The number of schools accepting ACE credit varies by state. In South Dakota, for example, four colleges or universities accept full ACE recommendations, Arkansas has eleven, Nebraska has twenty-four, and Oklahoma has thirty-six. While ACE’s recommendations help veterans, who would be at a serious disadvantage when applying for enrollment without ACE, many schools do not accept or recognize credits identified by ACE. Without recognized credit for military service, veterans are required to take course they may have already mastered through military service.
Finding viable employment remains one of the largest challenges facing our veterans today. Many servicemembers seek civilian licensure for their military experiences, often requiring training and/or varying levels of experience. Success in securing licensing or certification in all fields varies by geographic location, prerequisite experience, MOS, and industry.
For example, within the nursing profession, South Dakota and North Carolina accept only the Army Licensed Practical Nurse Program (MOS 68WM6) for veterans to qualify for the state nursing test. Both states only accept the Army Licensed Practical Nurse Program as a prerequisite to sit for the accreditation test. Because nursing requirements are set by state regulation, different states, as well as different schools within those states, determine any credit, if any, for prior service.
One industry of growing success for veterans is in Information Technology (IT). The Computer Technology Industry Association, or CompTIA, is a non-profit trade association advancing the global interests of information technology. Under their Educational Foundation is a program called Creating Futures, which provides free training and certification opportunities to groups such as veterans. Veterans and their spouses can qualify to receive free online training for certifications in numerous information technology certifications, such as, Linux, Security, and Server certifications. If a veteran has previous IT experience, they can qualify for higher certifications skipping over the most basic courses. The Creating Futures program is typically completed within three months and has helped hundreds of veterans receive credit and certification, regardless of their skill set.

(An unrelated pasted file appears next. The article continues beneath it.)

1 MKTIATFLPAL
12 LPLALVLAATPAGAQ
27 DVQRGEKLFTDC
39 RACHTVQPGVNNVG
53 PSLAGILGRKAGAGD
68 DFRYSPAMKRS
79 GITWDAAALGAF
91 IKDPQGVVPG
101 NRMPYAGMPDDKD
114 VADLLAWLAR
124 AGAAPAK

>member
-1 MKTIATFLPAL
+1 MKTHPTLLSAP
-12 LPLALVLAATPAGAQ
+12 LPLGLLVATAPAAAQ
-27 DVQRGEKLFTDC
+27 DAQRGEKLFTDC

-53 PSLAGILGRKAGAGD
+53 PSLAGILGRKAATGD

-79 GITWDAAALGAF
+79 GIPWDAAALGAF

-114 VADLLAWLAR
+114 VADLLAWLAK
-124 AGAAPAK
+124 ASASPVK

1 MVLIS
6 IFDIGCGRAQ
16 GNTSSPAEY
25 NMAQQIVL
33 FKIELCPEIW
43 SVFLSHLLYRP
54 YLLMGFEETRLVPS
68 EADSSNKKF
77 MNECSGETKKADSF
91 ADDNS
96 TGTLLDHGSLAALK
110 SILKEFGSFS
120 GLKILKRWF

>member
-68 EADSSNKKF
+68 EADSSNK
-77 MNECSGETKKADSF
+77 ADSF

Each industry and state determines prerequisite experience for licensing and certification. With such a high degree of variance, veterans could benefit greatly from more centralized information recourses. Ideally, industry associations would invest in and promote translating specific MOSs into recognizable industry accreditation.
Current Transition Programs
The Transition Assistance Program (TAP) is the primary program thought of when examining transition assistance. TAP is offered to all military branches for servicemembers leaving the military. The mandatory workshop provides help with general skills such as resume building and interviewing, and they maintain a website which provides numerous internet job search engines. This is a great resource; however, by itself, it is inadequate in addressing veterans’ need as they transition back into civilian life. TAP, like military transcripts, are less of a guide and more of a resource. It is also important to remember that TAP is offered at the time a servicemember is transitioning out of the military; many simply want to get home and are not immediately concerned with employment and education prospects.